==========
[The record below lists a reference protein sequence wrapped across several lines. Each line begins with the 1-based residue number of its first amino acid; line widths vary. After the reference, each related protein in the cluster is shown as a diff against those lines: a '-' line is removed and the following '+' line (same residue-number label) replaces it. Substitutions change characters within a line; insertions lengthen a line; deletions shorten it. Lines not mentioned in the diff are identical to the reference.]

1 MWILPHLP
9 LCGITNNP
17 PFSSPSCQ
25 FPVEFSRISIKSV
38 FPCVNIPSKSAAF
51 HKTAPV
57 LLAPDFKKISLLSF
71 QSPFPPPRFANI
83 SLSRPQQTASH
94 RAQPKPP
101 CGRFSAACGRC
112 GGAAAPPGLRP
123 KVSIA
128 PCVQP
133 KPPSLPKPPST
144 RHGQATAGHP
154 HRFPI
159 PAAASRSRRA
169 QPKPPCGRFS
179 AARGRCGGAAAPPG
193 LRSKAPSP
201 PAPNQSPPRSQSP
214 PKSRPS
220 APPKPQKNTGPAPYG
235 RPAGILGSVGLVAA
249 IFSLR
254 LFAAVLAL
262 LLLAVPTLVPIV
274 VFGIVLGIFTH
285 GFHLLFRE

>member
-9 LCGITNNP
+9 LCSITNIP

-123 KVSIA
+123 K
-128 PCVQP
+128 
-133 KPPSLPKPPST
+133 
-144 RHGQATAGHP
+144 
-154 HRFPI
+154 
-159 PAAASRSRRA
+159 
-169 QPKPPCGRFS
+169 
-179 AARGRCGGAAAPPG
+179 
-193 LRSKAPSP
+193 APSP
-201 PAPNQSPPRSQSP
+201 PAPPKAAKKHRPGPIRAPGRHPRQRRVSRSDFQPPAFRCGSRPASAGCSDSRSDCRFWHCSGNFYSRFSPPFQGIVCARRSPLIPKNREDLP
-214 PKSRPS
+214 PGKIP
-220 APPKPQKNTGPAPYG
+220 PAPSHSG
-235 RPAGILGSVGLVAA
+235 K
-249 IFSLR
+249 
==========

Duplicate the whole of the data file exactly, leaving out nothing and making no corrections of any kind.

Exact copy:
[The record below lists a reference protein sequence wrapped across several lines. Each line begins with the 1-based residue number of its first amino acid; line widths vary. After the reference, each related protein in the cluster is shown as a diff against those lines: a '-' line is removed and the following '+' line (same residue-number label) replaces it. Substitutions change characters within a line; insertions lengthen a line; deletions shorten it. Lines not mentioned in the diff are identical to the reference.]

1 MWILPHLP
9 LCGITNNP
17 PFSSPSCQ
25 FPVEFSRISIKSV
38 FPCVNIPSKSAAF
51 HKTAPV
57 LLAPDFKKISLLSF
71 QSPFPPPRFANI
83 SLSRPQQTASH
94 RAQPKPP
101 CGRFSAACGRC
112 GGAAAPPGLRP
123 KVSIA
128 PCVQP
133 KPPSLPKPPST
144 RHGQATAGHP
154 HRFPI
159 PAAASRSRRA
169 QPKPPCGRFS
179 AARGRCGGAAAPPG
193 LRSKAPSP
201 PAPNQSPPRSQSP
214 PKSRPS
220 APPKPQKNTGPAPYG
235 RPAGILGSVGLVAA
249 IFSLR
254 LFAAVLAL
262 LLLAVPTLVPIV
274 VFGIVLGIFTH
285 GFHLLFRE

>member
-9 LCGITNNP
+9 LCSITNIP

-123 KVSIA
+123 K
-128 PCVQP
+128 
-133 KPPSLPKPPST
+133 
-144 RHGQATAGHP
+144 
-154 HRFPI
+154 
-159 PAAASRSRRA
+159 
-169 QPKPPCGRFS
+169 
-179 AARGRCGGAAAPPG
+179 
-193 LRSKAPSP
+193 APSP
-201 PAPNQSPPRSQSP
+201 PAPPKAAKKHRPGPIRAPGRHPRQRRVSRSDFQPPAFRCGSRPASAGCSDSRSDCRFWHCSGNFYSRFSPPFQGIVCARRSPLIPKNREDLP
-214 PKSRPS
+214 PGKIP
-220 APPKPQKNTGPAPYG
+220 PAPSHSG
-235 RPAGILGSVGLVAA
+235 K
-249 IFSLR
+249 